The Senate Committee on Banking, Housing & Urban Affairs is scheduled to mark-up the “American Crude Oil Export Equality Act” (S. 1372) later this morning which would lift the ban on crude oil exports from the United States. To provide context prior to the mark-up here are five things to remember about crude oil exports from the United States:
Iranian Deputy Oil Minister, Mansour Moazami, has indicated Iran will double crude oil exports to 2.3 million barrels per day soon after sanctions are lifted. Dr. Moazami stated the Iran’s oil export industry is “like a pilot on the runway ready to take off” and the Energy Information Administration has confirmed that when additional Iranian crude hits the global market, U.S. production will be negatively impacted reducing output by some 400,000 barrels per day in 2016 which will threaten U.S. jobs and other economic benefits. News reports from Tehran this week indicate that Iran has struck a deal to sell crude oil to Poland, a key U.S. ally in Eastern Europe and a member of NATO, when sanctions are removed.
The U.S. can benefit from the phenomenal growth in our petroleum resources by lifting the ban on crude oil exports. As recent study by the Brookings Institution concluded: “Lifting the ban will have a positive outcome for the overall U.S. economy generating lasting long-term benefits through decreases to unemployment and benefits to welfare.” A study by Harvard Business School found that, “Today, the ban on crude exports to almost all countries is reducing market opportunities for producers and reducing U.S. growth, with no clear offsetting benefits for America or Americans. By 2030, oil and gas exports could create an additional $23 billion in GDP and around 125,000 new U.S. jobs.”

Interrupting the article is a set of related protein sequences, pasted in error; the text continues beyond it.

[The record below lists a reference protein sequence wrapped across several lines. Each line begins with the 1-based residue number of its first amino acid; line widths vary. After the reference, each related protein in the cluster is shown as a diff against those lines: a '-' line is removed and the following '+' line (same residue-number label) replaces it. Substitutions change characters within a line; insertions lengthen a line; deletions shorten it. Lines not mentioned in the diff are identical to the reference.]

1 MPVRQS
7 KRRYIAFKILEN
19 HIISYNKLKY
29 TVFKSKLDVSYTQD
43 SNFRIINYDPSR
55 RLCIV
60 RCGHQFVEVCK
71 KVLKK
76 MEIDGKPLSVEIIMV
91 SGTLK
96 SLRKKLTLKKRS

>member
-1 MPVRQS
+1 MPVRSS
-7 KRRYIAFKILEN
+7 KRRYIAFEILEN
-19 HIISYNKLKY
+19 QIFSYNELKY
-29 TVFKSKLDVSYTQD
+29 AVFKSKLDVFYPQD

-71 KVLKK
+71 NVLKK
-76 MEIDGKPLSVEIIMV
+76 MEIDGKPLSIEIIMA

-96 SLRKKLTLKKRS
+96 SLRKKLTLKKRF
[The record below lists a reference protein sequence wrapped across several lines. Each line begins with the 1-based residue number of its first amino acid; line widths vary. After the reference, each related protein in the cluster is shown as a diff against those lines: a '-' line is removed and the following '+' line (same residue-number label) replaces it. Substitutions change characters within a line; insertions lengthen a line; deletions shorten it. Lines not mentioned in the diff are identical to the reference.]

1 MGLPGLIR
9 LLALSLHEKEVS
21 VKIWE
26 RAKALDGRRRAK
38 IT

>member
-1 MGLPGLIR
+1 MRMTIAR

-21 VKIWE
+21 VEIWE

Simply allowing crude oil exports will generate significant new revenue for federal, state and local governments. ICF International found that, “U.S. federal, state, and local tax receipts attributable to GDP increases from expanding crude oil exports could reach $13.5 billion in 2020,” and IHS found that cumulative government revenues from lifting the ban could be $1.3 trillion from 2016 – 2040.
In a recent Wall Street Journal oped former CIA Director and Secretary of Defense Leon Panetta, and former National Security Advisor Stephen Hadley wrote: “The moment has come for the U.S. to deploy its oil and gas in support of its security interests around the world…The U.S. remains the great arsenal of democracy. It should also be the great arsenal of energy”